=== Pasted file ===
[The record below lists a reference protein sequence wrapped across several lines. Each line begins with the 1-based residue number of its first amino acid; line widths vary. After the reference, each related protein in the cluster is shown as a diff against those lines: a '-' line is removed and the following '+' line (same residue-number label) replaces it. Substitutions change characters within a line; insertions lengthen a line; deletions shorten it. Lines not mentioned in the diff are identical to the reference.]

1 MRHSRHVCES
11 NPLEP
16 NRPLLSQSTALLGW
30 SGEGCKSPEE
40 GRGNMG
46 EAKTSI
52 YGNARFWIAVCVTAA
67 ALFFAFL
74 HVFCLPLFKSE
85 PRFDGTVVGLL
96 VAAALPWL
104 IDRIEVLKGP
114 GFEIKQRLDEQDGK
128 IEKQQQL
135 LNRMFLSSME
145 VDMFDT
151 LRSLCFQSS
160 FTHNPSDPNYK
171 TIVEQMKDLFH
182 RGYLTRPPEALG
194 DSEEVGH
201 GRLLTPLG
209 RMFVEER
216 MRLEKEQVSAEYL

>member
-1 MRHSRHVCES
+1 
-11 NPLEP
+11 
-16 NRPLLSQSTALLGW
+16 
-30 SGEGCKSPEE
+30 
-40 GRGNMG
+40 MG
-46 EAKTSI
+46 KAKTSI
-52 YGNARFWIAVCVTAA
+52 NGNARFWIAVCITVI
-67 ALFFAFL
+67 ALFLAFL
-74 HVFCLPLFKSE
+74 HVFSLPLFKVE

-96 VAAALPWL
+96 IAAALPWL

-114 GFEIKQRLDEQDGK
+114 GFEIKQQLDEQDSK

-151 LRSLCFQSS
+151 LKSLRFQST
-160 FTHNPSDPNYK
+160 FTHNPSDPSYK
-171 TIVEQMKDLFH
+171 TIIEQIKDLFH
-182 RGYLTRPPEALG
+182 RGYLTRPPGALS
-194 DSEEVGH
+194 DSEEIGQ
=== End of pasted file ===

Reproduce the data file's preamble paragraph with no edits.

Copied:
[The record below lists a reference protein sequence wrapped across several lines. Each line begins with the 1-based residue number of its first amino acid; line widths vary. After the reference, each related protein in the cluster is shown as a diff against those lines: a '-' line is removed and the following '+' line (same residue-number label) replaces it. Substitutions change characters within a line; insertions lengthen a line; deletions shorten it. Lines not mentioned in the diff are identical to the reference.]